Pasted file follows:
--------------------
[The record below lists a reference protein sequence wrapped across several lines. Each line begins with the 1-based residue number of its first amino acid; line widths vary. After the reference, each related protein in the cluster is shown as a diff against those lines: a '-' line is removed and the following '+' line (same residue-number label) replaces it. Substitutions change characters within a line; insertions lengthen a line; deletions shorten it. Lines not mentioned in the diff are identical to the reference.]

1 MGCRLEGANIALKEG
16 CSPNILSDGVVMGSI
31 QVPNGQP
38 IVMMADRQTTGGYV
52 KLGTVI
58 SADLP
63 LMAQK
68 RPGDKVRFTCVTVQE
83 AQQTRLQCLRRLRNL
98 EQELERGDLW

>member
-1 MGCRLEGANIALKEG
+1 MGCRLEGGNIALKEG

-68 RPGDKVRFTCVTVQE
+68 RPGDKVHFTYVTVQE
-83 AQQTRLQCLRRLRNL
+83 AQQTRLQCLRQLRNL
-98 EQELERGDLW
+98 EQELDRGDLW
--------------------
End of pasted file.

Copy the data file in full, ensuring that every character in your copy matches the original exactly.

[The record below lists a reference protein sequence wrapped across several lines. Each line begins with the 1-based residue number of its first amino acid; line widths vary. After the reference, each related protein in the cluster is shown as a diff against those lines: a '-' line is removed and the following '+' line (same residue-number label) replaces it. Substitutions change characters within a line; insertions lengthen a line; deletions shorten it. Lines not mentioned in the diff are identical to the reference.]

1 MGCRLEGANIALKEG
16 CSPNILSDGVVMGSI
31 QVPNGQP
38 IVMMADRQTTGGYV
52 KLGTVI
58 SADLP
63 LMAQK
68 RPGDKVRFTCVTVQE
83 AQQTRLQCLRRLRNL
98 EQELERGDLW

>member
-1 MGCRLEGANIALKEG
+1 MGCRLEGGNIALKEG

-68 RPGDKVRFTCVTVQE
+68 RPGDKVHFTYVTVQE
-83 AQQTRLQCLRRLRNL
+83 AQQTRLQCLRQLRNL
-98 EQELERGDLW
+98 EQELDRGDLW